“The fate of any organization is largely a function of that organization’s leadership. The “organization” of the United States is no exception to this rule. While he leads in the polls for the Republican party candidacy, it seems only appropriate that we understand and think about the type of leader Donald Trump would be for the United States.
I do not know Mr. Trump personally and I have never had the opportunity to assess his personality professionally (though I’d be happy to do so if he were willing). Thus, my views are based purely on watching his behavior.1 His personality is captured by his reputation, which is the sum of his behavior, and organized by a standard set of themes as follows.
We can look at both sides of Mr. Trump’s personality. The Bright Side (how he typically behaves when he’s at his best) and the Dark Side (how he typically behaves when he lets down his guard).
Beginning with the Bright Side we can expect Mr. Trump to be:
Highly Adjusted. Mr. Trump seems not at all anxious or nervous. He will appear calm under pressure, won’t take criticism personally, and is quite pleased with himself as a person. The downside is that he will be reluctant to listen to feedback — especially negative feedback — from others.
Highly Ambitious. Mr. Trump seems competitive, wants to win, and wants to be in charge. He will be concerned about results and getting things done. On the downside, he may tend to compete with those who are actually on his team and potentially alienate his staff if he does.
Highly Sociable. Mr. Trump likes to entertain, to be the center of attention, and to talk…a lot. The obvious downside is that he can be unwilling to listen, overbearing, and shoot off at the mouth without thinking.
Low on Interpersonal Sensitivity. Mr. Trump is direct, doesn’t shy away from confrontation, or really care much about peoples’ feelings. The upside is that he is willing to let people go when needed (e.g., “You’re Fired”). The downside is that he is hostile and alienates others.
Low on Prudence. Mr. Trump doesn’t care much for rules and tends to avoid them. He is independent minded and seems unconcerned with details. The positive side is that he will be quick to make decisions and to make things happen.
Highly Inquisitive. Mr. Trump has a lot of ideas and a big imagination. He’ll have all sorts of ideas for solving problems, but he may have problems implementing them and can be a bit unpredictable.
On the Dark Side we can expect Mr Trump to be:
Highly Bold. This is Mr. Trump’s most defining characteristic. He seems unusually self-confident, and shows feelings of grandiosity and entitlement. These individuals tend to make a good first impression, but are difficult to work with because they feel entitled to special treatment, ignore their critics, and intimidate others. He’ll tend to overestimate his capabilities.
Highly Mischievous. Mr. Trump seems charming, interesting, and daring. He enjoys taking risks, pushing the limits, and seems to thrive on excitement. Such people are hard to work with because they are impulsive, downplay their mistakes, take ill-advised risks, and have no regrets.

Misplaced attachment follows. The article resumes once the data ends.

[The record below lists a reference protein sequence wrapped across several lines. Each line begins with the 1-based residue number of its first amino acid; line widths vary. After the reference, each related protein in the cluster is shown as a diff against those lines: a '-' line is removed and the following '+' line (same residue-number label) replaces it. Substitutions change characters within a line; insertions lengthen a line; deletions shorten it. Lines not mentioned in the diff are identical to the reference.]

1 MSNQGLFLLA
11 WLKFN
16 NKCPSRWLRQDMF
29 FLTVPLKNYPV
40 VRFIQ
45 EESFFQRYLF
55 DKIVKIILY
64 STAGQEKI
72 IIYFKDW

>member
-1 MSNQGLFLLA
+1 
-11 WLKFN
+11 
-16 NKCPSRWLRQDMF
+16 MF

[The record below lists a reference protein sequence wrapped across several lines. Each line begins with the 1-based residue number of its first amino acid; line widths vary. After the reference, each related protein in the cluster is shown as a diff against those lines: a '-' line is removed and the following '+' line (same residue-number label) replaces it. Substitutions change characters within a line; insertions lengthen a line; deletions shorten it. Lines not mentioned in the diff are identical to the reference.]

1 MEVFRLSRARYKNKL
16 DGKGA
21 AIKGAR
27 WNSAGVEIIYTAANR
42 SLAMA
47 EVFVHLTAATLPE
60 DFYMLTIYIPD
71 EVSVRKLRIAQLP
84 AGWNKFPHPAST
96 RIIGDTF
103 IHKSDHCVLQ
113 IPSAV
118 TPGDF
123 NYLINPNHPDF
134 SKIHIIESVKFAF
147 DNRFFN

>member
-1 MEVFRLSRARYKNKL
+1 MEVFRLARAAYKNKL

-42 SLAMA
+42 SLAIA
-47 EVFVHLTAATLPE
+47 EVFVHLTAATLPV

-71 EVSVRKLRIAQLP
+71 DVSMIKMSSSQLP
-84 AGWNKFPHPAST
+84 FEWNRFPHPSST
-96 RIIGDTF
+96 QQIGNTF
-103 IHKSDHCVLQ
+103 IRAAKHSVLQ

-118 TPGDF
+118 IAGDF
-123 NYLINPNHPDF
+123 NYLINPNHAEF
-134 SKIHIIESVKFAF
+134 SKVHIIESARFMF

Highly Colorful. Mr. Trump seems quick, fun, and socially skilled. He loves making use of his celebrity and having his accomplishments recognized. He’s very good at calling attention to himself. Such people are hard to work with because they are self-promoting, overcommitted, and easily angered.
Low on Diligence. See Prudence above, but multiply everything by two.
Low on Dutifulness. Mr. Trump likes to defy the status quo, doesn’t care about pleasing others, and is quick to make decisions. He won’t take orders (or advice) from many people (if anyone).
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In summary, what we can expect from Mr. Trump is what we have already seen and know about his reputation.2 What does this mean for the United States? People tend to vote for leaders in their own image. Thus, the personality of Mr. Trump also highlights the characteristics of those who will likely support and vote for him. As such, Mr. Trump’s popularity in the polls also serves as an indicator of our current American culture.
Postscript (3/9/2016) – If you liked this article, you might also my discussion of Donald’s Trump’s Values.
1 Which is the same method everyone else uses, though I do have the advantage of being a trained personality psychologist with experience assessing lots of personalities.
2 It should be noted that the above assessment is comparing Mr. Trump to the population in general, and not the other Presidential candidates (some of whom may be very similar to Mr. Trump on a number of these characteristics).
I am grateful to Dr. Tomas Chamorro-Premuzic and Dr. Robert Hogan for their thoughtful suggestions and contributions to this post.”
Ryne A. Sherman, Ph.D., is an associate professor psychology at Florida Atlantic University. He recieved his B.A. magna cum laude in Psychology and History from Monmouth College (Monmouth, IL) and his Ph.D. in Personality / Social Psychology from the University of California, Riverside. Dr. Sherman’s teaching of students has been recognized with the FAU College of Science Distinguished Teacher of the Year Award (2013). His research on the psychological properties of situations and their interaction with personality has been awarded federal support from the National Science Foundation (#1420105 (link is external)). In 2016 Dr. Sherman was named a “Rising Star” by the Association for Psychological Science and received Florida Atlantic University’s Reseacher of the Year Award.
This blog reflects solely Dr. Sherman’s views and do not necessarily reflect the views of the National Science Foundation or Florida Atlantic University.